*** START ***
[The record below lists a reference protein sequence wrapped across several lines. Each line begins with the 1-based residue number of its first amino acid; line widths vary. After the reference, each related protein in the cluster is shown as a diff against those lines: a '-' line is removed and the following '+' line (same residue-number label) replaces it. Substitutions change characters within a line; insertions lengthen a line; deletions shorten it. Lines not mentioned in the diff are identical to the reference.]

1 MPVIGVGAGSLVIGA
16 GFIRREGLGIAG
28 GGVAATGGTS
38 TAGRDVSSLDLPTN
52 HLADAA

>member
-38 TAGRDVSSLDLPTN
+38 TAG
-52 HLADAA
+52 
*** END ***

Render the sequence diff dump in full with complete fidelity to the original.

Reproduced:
[The record below lists a reference protein sequence wrapped across several lines. Each line begins with the 1-based residue number of its first amino acid; line widths vary. After the reference, each related protein in the cluster is shown as a diff against those lines: a '-' line is removed and the following '+' line (same residue-number label) replaces it. Substitutions change characters within a line; insertions lengthen a line; deletions shorten it. Lines not mentioned in the diff are identical to the reference.]

1 MPVIGVGAGSLVIGA
16 GFIRREGLGIAG
28 GGVAATGGTS
38 TAGRDVSSLDLPTN
52 HLADAA

>member
-38 TAGRDVSSLDLPTN
+38 TAG
-52 HLADAA
+52 